first glance, I devoured immediately the directly erotic stories, but
gradually the plot and storyline and the unusual narrative style also got to
me. I am quite bowled over at the innovative narrative style of the novel -
indeed, I would rate this novel as the best erotica of yore, certainly far
superior to Fanny Hill and others written a few centuries afterwards. I am
actually looking to read other books by Li Yu - well, some day...

The story is set in the culturally complex background of Yuan dynasty (14th
c.) China, although it was published in 1657. The prefatory
chapter provides a motivation for the story, which reminds one of the old
marketing joke:

Ah! Now that I have your attention, let me tell you about this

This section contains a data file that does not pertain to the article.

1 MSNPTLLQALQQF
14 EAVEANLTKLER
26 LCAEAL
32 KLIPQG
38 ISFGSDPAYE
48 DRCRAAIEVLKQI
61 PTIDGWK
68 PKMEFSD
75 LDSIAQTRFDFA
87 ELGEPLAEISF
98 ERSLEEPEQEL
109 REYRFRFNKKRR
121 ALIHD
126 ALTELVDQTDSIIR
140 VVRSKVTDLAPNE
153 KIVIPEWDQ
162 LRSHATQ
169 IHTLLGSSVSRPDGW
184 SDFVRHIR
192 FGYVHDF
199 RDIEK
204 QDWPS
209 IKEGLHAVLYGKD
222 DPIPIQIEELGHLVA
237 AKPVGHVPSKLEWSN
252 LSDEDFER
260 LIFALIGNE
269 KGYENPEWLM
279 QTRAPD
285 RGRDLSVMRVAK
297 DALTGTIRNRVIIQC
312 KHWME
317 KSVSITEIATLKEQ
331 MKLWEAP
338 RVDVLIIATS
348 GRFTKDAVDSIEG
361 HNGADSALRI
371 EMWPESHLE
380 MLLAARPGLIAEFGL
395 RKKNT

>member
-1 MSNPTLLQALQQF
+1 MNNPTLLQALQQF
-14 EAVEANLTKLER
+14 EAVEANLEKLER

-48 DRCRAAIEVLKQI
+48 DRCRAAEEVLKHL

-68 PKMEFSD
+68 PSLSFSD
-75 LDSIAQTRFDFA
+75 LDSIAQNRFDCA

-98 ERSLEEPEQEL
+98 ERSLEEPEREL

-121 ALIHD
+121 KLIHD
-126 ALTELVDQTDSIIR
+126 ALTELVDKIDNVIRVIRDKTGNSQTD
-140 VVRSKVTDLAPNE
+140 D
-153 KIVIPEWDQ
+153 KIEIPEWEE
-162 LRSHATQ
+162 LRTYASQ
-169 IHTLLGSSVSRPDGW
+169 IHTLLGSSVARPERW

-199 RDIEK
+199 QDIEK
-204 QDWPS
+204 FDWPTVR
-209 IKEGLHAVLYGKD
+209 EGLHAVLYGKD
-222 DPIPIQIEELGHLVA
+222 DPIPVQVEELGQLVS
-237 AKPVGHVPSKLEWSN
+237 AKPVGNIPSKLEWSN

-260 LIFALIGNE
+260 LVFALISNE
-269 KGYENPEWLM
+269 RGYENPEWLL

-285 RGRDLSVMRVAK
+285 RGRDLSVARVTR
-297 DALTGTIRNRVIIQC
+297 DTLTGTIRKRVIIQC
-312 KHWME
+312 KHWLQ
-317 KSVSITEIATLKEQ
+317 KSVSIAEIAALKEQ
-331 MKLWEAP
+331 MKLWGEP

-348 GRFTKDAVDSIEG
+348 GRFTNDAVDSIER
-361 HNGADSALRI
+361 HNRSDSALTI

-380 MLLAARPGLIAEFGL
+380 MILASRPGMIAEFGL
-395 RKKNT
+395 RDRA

excellent snake oil.

Li Yu says at the outset:

How low contemporary morals have sunk! But if you write a moral tract
exhorting people to virtue, [you] will you get no one to buy it...

So his strategy is

to captivate your readers with erotic material and then
wait for some moment of absorbing interest before suddenly dropping in an
admonitory remark or two to make them grow fearful and sigh, "Since sexual
pleasure can be so delgithful, surely we ought to reserve our
pleasure-making bodies for long-term enjoyment instead of turning into
ghosts beneath the peony blossoms [idiom for becoming victims of
amorous excess]". p.9

from a review I had written - with extensive excerpts - at http://www.cse.iitk.ac.in/~amit/books/yu-1990-carnal-prayer-mat.html ( )
1 vote mukerjee | Mar 3, 2009 |
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In the 300 years since its initial publication, Li Yu's book has been widely read in China, where it is recognized as a benchmark of erotic literature and currently enjoys the distinction of being a banned-in-Beijing classic.